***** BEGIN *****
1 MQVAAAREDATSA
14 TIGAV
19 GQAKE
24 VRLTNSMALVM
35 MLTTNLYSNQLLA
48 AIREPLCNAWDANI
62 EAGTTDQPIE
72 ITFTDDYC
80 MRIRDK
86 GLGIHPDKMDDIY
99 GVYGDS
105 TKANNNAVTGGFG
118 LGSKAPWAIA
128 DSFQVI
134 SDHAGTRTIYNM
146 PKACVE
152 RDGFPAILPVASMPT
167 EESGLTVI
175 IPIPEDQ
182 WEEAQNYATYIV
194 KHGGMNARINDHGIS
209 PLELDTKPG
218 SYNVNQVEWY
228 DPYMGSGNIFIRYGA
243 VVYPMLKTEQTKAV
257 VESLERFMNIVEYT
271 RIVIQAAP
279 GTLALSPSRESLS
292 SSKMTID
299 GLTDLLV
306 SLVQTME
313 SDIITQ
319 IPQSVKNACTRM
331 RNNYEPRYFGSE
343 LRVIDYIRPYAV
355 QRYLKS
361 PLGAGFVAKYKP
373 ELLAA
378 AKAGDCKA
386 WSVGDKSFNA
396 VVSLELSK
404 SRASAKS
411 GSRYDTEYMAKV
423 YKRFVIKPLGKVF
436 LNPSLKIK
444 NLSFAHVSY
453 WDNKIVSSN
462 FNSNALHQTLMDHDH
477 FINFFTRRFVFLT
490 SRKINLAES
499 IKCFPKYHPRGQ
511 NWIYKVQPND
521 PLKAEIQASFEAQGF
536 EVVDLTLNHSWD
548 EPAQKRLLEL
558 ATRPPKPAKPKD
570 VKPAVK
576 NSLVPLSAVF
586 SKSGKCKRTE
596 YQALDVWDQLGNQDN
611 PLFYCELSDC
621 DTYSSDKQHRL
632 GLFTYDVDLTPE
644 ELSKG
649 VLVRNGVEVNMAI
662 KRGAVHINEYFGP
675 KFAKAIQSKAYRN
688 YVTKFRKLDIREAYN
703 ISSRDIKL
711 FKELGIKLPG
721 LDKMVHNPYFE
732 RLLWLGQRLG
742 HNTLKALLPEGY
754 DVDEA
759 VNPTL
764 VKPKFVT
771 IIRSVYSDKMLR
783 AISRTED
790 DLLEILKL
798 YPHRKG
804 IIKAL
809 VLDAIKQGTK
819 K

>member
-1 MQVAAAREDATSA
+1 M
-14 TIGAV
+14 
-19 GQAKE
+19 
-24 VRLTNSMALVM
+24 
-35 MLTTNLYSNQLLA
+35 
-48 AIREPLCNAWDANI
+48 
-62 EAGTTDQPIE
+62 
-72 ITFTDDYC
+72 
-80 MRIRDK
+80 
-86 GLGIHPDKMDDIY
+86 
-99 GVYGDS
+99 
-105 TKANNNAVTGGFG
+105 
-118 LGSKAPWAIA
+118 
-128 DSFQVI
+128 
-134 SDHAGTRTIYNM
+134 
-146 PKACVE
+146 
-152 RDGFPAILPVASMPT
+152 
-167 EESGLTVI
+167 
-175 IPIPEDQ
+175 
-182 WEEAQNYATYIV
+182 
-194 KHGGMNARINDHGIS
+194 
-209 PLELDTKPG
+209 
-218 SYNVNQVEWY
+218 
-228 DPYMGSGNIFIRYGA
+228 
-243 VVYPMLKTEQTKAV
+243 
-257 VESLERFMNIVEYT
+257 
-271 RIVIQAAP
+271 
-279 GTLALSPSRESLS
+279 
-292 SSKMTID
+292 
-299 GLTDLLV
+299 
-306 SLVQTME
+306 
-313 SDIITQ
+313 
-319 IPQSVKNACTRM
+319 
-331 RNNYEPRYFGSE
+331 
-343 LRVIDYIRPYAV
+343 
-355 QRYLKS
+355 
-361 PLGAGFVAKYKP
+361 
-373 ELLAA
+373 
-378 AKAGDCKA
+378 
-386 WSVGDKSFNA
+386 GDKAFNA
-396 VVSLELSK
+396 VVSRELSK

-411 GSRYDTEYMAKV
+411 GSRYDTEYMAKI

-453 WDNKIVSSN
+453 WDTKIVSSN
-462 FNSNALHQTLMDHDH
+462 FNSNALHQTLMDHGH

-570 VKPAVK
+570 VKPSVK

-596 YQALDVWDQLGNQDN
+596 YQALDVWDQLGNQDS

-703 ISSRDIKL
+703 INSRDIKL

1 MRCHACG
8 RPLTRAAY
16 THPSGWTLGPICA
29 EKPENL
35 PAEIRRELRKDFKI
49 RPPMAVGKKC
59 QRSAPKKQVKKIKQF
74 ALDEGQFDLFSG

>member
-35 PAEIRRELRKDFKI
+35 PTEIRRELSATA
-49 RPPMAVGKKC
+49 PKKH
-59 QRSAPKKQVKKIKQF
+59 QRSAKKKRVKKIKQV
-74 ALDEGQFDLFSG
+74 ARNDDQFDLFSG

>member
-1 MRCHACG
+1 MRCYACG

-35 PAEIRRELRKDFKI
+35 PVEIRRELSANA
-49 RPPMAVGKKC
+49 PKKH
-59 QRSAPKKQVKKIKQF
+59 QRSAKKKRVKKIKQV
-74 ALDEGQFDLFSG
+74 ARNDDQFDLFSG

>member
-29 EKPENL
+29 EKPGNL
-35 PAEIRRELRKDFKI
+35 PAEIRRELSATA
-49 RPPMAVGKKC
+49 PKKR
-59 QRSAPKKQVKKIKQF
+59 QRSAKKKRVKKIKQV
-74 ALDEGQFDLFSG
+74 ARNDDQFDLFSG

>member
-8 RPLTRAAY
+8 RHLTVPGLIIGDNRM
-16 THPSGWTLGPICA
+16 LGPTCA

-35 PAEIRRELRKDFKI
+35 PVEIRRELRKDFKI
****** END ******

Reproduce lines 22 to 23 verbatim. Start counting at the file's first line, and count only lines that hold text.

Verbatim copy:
209 PLELDTKPG
218 SYNVNQVEWY